Moments ago, I hung up the phone after a long chat with an old friend. By “hung up”, of course, I mean pressed “End” on my iPhone. I’ve known this friend for years. I’ve traveled overseas with her. We even lived together for a time in Illinois. She was an awesome roommate, if you were wondering.
This long chat has itself been a long time coming. Our last in-person meeting was almost accidental – her vehicle broke down near Denver in early 2011 and we spent most of a day hanging out while it was repaired – and I’d missed other opportunities to see her upon my semi-regular returns to Illinois. A few days ago, though, it occurred to me that, for the entirety of 2012, all 366 days, I hadn’t heard the sound of her voice. That was a stunning realization. It’s one thing to be incapable of sharing a meal with someone very close to you, but it’s another thing entirely to be incapable of picking up the phone and hearing “home” vocalized for you.
We talked about that lack of vocal contact during 2012, and agreed that we were both complicit to varying degrees. But what was behind it? Why was it so hard to check in – even a quick “HOWDY! OK BYE!”
She experienced the same phenomenon with some of her family and friends last year. 2012 was not a perfect year for either of us. There was stress, sure, but it seemed to be the special kind that drives you to bring it up when someone on the other end of a line said, “So, how are things with you?”
The idea that we formulated was that perhaps the lack of contact is an unwillingness to burden others, especially when no unburdening happens on your own end. It’s an anti-catharsis: You hang up the phone and think “Damn, that got really dark. Now I feel bad for having unloaded like that.”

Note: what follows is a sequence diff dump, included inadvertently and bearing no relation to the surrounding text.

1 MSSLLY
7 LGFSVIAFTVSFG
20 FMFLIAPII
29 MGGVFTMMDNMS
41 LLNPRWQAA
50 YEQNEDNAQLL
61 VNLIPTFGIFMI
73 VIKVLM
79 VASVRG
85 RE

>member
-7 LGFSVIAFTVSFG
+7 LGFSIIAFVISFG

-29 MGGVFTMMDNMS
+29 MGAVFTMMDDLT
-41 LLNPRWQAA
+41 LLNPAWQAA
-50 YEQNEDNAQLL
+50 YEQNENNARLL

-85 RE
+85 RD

I put on my popular psychology hat and suggested that perhaps it was our compassionate humanist natures that prevented us from making the calls-in-question. “It’s OK. We want to be nice to people so we’ll leave them alone. We’re helping by not hurting!” This prompted some laughter, of course. I don’t think that negation in the case of friendships is healthy or useful.
So we ended our call with a vow to be more connected to family and friends in the coming year. Since I’ve been slow to choose Resolutions for 2013, I think I may have found an easy one. Time to make some calls…
*The caption of this picture doesn’t really suit the reality of the photo’s backstory. It was taken at the end of our second day of skiing at Winter Park. And by “our”, I mean “her”. I’d cracked a few ribs on the first day, so I sat it out. She did shred the gnar alone. My bad. Even though I look pretty boss in this photo, I was in a great deal of pain, which actually makes me even more boss.